1. Scope 1.1 This guide provides a general approach for optimal selection of protective garments used by workers and other personnel encountering radiological contamination hazards. 1.2 In this guide, the protective garment ensemble consists of full-body garments that cover the wearers torso, arms, legs, feet, hands, and head (if necessary). 1.3 Protective ensembles may incorporate respiratory protection as part of the overall clothing ensemble. However, this document does not address selection or performance of respiratory equipment. 1.4 This guide suggests a combination of physical integrity, garment comfort, and barrier performance measures for radioactive contamination protection and defines acceptable levels of performance for each. 1.5 This guide defines only dermal protection against loose radioactive contamination agents and attenuation of certain particle radiation. Noble gases which may adhere to the skin or personal clothing are considered to present protection issues similar to particle contamination. See Note 1. 1.6 This guide does not attempt to address other specific criteria that a wearer deems necessary to select a product, nor does it address criteria for evaluating experimental products. 1.7 Use of this guide is facilitated by adherence to procedures outlined in a standard test method. 1.8 This guide is not intended to serve as a detailed manufacturing or purchase specification, but can be referenced in procurement specifications as a basis for test and selection requirements. 1.9 This guide does not purport to address all of the safety concerns, if any, associated with protective garment use. It is the responsibility of the user of this guide to establish appropriate safety and health practices and determine the applicability of regulatory requirements prior to use. 1.10 The values stated in SI units or in other units shall be regarded separately as standard. The values stated in each system must be used independently of the other, without combining values in any way. Note 1 Anti-C protective clothing is not intended to attenuate the penetrating energy associated with certain radiological sources including high-energy beta particles, gamma rays, X-rays, and neutron. They will, however, have varying protection factors for particle radiation such as low energy beta and alpha.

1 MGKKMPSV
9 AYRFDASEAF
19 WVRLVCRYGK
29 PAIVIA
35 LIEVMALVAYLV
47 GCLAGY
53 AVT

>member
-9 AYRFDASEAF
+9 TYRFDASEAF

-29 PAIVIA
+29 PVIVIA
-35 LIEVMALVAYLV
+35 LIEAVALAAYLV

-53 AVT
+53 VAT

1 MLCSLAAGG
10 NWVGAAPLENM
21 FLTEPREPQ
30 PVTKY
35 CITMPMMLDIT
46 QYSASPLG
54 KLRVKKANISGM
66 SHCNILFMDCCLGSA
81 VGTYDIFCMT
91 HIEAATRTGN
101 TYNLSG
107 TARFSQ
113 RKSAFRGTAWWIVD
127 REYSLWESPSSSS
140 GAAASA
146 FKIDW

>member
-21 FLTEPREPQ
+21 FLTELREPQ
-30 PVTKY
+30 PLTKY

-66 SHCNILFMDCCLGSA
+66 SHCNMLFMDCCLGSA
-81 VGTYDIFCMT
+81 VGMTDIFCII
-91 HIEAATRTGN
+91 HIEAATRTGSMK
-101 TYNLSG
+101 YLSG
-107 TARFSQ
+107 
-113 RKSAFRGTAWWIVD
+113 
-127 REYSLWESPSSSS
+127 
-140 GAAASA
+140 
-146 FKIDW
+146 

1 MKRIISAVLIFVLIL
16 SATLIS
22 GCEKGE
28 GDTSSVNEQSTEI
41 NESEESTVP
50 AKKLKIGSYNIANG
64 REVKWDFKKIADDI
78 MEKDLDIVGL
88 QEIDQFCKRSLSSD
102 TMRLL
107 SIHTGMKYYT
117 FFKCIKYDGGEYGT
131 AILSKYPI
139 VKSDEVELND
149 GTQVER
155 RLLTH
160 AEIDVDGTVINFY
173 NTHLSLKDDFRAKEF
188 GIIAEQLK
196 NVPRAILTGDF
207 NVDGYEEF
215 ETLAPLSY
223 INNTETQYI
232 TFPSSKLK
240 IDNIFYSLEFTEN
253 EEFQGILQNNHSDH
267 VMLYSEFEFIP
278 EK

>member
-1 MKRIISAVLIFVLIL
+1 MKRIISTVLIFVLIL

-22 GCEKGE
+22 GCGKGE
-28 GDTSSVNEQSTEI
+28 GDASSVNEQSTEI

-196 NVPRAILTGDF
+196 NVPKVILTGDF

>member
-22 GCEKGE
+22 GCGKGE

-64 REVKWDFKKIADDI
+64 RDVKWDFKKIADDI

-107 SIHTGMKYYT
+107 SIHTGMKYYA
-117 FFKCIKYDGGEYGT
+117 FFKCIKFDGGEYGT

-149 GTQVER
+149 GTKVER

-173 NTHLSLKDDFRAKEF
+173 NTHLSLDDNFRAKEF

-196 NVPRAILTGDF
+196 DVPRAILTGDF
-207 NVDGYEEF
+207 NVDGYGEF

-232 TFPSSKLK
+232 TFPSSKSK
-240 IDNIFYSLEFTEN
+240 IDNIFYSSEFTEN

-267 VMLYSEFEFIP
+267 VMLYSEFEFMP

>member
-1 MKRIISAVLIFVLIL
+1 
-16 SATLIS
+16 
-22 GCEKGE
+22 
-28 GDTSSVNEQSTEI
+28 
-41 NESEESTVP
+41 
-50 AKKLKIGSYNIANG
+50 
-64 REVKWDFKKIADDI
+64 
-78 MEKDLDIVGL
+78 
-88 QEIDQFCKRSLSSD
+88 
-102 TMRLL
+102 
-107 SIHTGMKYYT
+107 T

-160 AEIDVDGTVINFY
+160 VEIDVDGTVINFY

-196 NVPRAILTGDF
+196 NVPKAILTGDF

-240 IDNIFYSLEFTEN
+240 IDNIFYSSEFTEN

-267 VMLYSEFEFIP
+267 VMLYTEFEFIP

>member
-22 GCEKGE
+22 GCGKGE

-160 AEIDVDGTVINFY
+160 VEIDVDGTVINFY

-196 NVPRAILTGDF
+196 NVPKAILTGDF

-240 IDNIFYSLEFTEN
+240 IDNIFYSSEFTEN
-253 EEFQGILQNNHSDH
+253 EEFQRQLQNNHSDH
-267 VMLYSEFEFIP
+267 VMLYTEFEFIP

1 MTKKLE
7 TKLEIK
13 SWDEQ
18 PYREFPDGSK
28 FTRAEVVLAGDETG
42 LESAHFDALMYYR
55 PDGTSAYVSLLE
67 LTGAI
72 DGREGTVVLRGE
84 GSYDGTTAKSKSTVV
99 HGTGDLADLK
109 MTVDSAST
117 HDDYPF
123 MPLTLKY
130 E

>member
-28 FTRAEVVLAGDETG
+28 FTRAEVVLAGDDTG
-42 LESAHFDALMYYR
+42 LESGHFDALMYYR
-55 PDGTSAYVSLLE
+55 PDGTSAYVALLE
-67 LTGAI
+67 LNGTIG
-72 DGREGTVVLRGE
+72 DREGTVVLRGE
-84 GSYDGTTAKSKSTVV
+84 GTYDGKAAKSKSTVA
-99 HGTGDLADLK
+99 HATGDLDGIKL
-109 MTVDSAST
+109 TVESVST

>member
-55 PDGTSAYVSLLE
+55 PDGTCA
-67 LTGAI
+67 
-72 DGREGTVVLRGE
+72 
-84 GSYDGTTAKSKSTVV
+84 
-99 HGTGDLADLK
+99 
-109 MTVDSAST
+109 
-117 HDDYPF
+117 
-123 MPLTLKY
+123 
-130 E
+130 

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Working in ionizing radiological environments such as nuclear energy, military, medical, or laboratory settings presents an array of personal protection issues. Fundamental hazards come from whole body and extremity radiation fields as well as external (skin) and internal contamination. Exposure from ambient radiation fields is controlled through proper planning of time, distance, and shielding and is subject to regulatory limits. Contamination potential is minimized by work area controls and prescription of PPE.
The title and scope are in draft form and are under development within this